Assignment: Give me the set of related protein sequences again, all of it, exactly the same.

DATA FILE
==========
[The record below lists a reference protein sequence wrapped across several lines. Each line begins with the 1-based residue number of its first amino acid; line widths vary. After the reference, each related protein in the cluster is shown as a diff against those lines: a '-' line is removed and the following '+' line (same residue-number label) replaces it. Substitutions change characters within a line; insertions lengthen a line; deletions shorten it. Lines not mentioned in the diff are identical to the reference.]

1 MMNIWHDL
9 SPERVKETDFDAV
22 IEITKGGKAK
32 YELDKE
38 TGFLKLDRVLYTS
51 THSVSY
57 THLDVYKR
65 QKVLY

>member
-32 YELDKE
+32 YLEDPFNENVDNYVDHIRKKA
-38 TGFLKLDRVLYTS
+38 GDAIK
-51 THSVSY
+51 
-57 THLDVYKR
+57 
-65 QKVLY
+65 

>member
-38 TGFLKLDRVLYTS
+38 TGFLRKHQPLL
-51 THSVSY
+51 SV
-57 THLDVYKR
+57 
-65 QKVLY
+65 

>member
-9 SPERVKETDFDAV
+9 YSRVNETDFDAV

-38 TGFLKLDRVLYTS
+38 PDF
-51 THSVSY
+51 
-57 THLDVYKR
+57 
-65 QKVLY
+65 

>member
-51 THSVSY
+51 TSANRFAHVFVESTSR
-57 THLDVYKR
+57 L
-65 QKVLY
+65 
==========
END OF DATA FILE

[The record below lists a reference protein sequence wrapped across several lines. Each line begins with the 1-based residue number of its first amino acid; line widths vary. After the reference, each related protein in the cluster is shown as a diff against those lines: a '-' line is removed and the following '+' line (same residue-number label) replaces it. Substitutions change characters within a line; insertions lengthen a line; deletions shorten it. Lines not mentioned in the diff are identical to the reference.]

1 MMNIWHDL
9 SPERVKETDFDAV
22 IEITKGGKAK
32 YELDKE
38 TGFLKLDRVLYTS
51 THSVSY
57 THLDVYKR
65 QKVLY

>member
-32 YELDKE
+32 YLEDPFNENVDNYVDHIRKKA
-38 TGFLKLDRVLYTS
+38 GDAIK
-51 THSVSY
+51 
-57 THLDVYKR
+57 
-65 QKVLY
+65 

>member
-38 TGFLKLDRVLYTS
+38 TGFLRKHQPLL
-51 THSVSY
+51 SV
-57 THLDVYKR
+57 
-65 QKVLY
+65 

>member
-9 SPERVKETDFDAV
+9 YSRVNETDFDAV

-38 TGFLKLDRVLYTS
+38 PDF
-51 THSVSY
+51 
-57 THLDVYKR
+57 
-65 QKVLY
+65 

>member
-51 THSVSY
+51 TSANRFAHVFVESTSR
-57 THLDVYKR
+57 L
-65 QKVLY
+65 